Obama and the Invisible Workingman

Obama and the Invisible Workingman

By David Paul Kuhn - December 22, 2009

This month, the Obama administration renewed its push for stimulus dollars to be directed to minority groups and women. But government data paints a Great Recession that has not discriminated in its casualties, at least not in the modern liberal sense. It's blue collar workingmen who bear the greatest burden of this crisis—black, white and brown alike.

Three-quarters of the recession's total job losses have fallen on blue collar workers. Two-thirds of all Americans who have lost jobs are blue collar men. And more than 4-in-10 of the total job losses are blue collar white men.

The blue collar backbone of the American economy has finally broken. This is the central story of the Great Recession. Decades of withering blue collar jobs hit a tipping point. And the liberal establishment has failed to address a crisis that once defined its cause. No great voice rallies Washington to this fight.

Once again, progressives have confused blue collar troubles with shades of identity politics and, by consequence, limited their policies, their message, and their coalition.

Consider the recession's total pink slips: 43 percent are blue collar white men, 13 percent blue collar Hispanic men and another 7 percent blue collar black men.

The term "blue collar" is out of fashion. Tellingly, the Bureau of Labor Statistics no longer uses it. But by the government's traditional definition, from the third quarter of 2007 to the third quarter of 2009 — roughly the span of this recession — a downturn that began on Wall Street has ended on the back of blue collar America.

Men still work most of these jobs. That's why men constitute nearly three-fourths of all jobs lost in this recession. And, as I've written, the outcome is an economic downturn that has fallen more disproportionately on one gender than any financial slump since at least the Great Depression.

But one cannot isolate this blue collar recession to men. Importantly, blue collar women constitute 11 percent of all jobs lost. Workingmen did lose the bulk of the jobs. But their wives and children suffer with them. And service occupations, where more women work, shrink along with communities' spending power.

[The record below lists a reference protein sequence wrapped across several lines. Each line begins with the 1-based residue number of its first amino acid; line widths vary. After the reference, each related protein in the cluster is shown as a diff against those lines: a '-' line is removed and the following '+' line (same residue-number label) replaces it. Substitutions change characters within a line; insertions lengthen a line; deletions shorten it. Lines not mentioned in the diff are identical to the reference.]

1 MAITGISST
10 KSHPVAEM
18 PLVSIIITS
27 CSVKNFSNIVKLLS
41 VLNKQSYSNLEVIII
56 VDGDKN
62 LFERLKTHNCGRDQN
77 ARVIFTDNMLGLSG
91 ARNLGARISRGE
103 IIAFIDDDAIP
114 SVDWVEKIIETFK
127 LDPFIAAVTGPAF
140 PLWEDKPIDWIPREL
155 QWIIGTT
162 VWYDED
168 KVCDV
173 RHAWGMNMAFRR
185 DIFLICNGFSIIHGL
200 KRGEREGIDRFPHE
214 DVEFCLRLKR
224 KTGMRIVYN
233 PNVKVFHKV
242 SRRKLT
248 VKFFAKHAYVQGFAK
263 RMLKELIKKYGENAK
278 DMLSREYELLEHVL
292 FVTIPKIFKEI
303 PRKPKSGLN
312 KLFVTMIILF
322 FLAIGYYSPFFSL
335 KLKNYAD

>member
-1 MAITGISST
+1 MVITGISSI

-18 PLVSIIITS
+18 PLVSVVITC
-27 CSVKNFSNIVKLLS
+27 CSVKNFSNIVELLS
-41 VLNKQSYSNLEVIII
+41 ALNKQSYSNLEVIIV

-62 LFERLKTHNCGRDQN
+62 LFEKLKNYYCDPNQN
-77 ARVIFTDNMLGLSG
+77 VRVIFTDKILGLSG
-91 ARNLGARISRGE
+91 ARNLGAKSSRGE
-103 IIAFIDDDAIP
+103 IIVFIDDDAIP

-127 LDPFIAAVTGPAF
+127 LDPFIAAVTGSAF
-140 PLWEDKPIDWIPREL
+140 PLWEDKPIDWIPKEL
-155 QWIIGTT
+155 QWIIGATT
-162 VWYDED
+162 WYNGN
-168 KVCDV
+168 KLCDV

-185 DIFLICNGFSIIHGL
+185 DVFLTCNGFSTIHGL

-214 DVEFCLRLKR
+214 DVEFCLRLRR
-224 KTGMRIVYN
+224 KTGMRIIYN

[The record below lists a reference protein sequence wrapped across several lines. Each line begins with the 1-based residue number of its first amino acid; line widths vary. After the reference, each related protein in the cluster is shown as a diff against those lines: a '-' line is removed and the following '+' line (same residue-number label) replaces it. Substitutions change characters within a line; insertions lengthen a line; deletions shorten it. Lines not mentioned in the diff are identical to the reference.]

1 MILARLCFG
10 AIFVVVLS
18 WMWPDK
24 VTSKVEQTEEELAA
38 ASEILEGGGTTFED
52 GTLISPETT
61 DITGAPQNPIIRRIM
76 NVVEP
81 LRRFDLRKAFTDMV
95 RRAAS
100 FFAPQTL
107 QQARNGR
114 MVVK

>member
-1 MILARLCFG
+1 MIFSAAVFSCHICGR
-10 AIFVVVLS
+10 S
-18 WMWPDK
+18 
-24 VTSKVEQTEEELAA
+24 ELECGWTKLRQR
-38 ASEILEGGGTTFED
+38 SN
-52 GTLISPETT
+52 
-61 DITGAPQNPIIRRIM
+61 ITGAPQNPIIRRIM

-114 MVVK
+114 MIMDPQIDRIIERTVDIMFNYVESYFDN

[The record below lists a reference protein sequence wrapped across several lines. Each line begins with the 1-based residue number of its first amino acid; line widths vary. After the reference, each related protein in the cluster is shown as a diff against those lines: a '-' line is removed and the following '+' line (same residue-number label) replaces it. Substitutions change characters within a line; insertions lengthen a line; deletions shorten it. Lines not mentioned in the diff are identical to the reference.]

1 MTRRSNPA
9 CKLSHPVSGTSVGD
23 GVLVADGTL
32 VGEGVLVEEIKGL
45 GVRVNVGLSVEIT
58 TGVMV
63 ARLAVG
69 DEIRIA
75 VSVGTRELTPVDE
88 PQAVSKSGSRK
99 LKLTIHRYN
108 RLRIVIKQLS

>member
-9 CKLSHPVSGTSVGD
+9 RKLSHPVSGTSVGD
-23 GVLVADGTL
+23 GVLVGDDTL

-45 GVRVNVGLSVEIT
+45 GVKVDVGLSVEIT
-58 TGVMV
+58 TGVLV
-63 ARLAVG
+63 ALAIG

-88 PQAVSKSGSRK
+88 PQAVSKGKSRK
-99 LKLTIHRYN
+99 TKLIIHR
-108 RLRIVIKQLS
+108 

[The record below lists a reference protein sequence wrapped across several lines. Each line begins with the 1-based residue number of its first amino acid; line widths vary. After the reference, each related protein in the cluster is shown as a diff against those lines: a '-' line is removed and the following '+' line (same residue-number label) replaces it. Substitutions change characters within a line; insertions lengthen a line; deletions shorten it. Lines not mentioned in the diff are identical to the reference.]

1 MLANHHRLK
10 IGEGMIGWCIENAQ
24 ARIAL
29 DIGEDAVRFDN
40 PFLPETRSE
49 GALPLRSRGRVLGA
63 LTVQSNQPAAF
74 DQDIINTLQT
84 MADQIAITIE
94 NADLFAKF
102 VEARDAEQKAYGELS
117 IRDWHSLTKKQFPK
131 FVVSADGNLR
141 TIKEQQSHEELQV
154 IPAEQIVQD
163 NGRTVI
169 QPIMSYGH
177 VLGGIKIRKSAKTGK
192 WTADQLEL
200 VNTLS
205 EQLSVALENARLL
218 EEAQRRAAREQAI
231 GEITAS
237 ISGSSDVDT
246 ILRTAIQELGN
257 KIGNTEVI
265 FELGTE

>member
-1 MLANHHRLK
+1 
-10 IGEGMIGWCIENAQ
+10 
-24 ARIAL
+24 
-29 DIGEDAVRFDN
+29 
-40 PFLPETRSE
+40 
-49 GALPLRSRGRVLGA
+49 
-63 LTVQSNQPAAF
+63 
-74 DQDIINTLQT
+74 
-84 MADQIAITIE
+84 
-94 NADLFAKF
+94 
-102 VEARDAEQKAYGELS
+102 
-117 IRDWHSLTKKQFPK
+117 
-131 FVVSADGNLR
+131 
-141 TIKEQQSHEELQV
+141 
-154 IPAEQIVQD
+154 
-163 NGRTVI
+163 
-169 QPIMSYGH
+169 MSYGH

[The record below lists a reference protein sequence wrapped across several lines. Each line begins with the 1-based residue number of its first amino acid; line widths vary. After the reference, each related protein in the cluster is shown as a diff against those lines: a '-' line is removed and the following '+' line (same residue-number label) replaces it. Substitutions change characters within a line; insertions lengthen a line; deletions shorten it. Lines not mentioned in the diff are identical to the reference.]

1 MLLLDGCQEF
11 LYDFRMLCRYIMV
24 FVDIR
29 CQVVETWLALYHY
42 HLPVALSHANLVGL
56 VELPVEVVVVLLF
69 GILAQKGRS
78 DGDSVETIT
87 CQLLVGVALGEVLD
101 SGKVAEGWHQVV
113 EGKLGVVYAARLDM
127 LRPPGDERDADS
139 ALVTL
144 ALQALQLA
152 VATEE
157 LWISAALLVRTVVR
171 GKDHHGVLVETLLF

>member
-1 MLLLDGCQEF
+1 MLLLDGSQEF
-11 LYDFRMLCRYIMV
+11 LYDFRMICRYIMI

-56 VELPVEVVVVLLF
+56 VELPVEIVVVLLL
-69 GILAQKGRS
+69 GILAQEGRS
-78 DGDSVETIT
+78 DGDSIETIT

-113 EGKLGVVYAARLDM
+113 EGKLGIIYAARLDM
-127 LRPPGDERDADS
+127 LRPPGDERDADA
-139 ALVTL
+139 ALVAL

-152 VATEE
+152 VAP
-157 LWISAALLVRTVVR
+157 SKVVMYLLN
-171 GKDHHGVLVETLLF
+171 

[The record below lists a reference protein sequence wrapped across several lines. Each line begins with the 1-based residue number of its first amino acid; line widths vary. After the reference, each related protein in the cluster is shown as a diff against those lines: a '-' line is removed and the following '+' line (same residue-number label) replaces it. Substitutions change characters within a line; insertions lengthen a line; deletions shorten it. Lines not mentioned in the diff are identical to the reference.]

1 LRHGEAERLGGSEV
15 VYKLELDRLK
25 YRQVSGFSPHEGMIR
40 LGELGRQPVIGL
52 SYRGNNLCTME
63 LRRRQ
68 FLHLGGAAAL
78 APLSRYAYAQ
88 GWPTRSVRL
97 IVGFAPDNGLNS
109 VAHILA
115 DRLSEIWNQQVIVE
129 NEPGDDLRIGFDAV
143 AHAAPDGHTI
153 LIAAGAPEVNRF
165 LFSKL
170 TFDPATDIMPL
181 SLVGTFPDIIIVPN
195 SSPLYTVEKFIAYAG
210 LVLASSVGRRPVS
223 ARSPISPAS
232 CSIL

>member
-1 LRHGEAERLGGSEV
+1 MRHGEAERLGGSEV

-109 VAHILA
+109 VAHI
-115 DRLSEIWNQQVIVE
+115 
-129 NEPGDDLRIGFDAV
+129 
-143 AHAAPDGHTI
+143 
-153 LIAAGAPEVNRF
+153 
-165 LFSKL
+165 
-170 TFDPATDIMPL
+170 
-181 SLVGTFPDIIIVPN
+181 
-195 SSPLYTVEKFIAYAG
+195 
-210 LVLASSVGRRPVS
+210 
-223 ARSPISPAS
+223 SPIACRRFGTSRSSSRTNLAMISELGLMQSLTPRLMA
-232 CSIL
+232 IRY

Drive the nation today and witness the wake of America's industrial empire. Ghost towns of bygone industry. Decaying infrastructure. Millions of working class families reduced to economic refugees.

"At campaign time, they are celebrated as the people who built America. Now they just want to know how much they can get for a wedding band," wrote The Washington Post's Anne Hull in a powerful feature on Ohio's fading steel towns.

This blue collar crisis worsened in today's Washington. Ironically, the party that claims to represent the "people who built America" is in power. And yet working people have been forgotten by the powerful.

Democrats' balkanized interest groups are fragmenting all over again. Interest groups are, of course, tasked with looking after their own. But the vast majority of blue collar Americans are without an advocate.

The year began with Council of Economic Advisers' economist Christina Romer reportedly stating that, "The very first email I got [was] from a women's group saying 'We don't want this stimulus package to just create jobs for burly men.'"

This month, Rep. Barbara Lee, the chairwoman of the Congressional Black Caucus, told a McClatchy reporter: "Behind virtually every economic indicator you will find gross racial disparities. We believe that tackling systemic inequality requires specific, concrete and targeted action."

The McClatchy story's headline: "Obama wants stimulus projects to hire more minorities, women." U.S. Secretary of Transportation Ray LaHood recently sent a letter to governors urging precisely that. President Obama has, of late, struck the same chord publicly. And in doing so, a president who ran on unity is making the old modern liberal mistake: exaggerating the divisions in the shared experience of hard times.